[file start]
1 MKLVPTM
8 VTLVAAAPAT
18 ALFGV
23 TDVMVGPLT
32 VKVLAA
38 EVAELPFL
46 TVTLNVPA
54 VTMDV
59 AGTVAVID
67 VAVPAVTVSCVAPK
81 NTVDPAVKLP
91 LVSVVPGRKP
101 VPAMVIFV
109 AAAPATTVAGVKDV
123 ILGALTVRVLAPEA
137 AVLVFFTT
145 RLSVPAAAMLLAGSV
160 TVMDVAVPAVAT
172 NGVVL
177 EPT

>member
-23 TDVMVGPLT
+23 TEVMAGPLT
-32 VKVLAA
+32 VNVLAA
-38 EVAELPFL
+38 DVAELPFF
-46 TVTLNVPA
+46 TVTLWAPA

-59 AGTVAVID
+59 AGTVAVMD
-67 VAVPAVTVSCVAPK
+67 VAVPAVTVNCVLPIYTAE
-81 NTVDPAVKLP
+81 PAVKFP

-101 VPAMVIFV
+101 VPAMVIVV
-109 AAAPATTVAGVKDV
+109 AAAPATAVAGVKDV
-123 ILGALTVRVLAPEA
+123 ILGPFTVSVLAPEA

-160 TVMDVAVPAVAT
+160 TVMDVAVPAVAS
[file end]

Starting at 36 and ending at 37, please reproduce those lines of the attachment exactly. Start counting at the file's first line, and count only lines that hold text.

-101 VPAMVIFV
+101 VPAMVIVV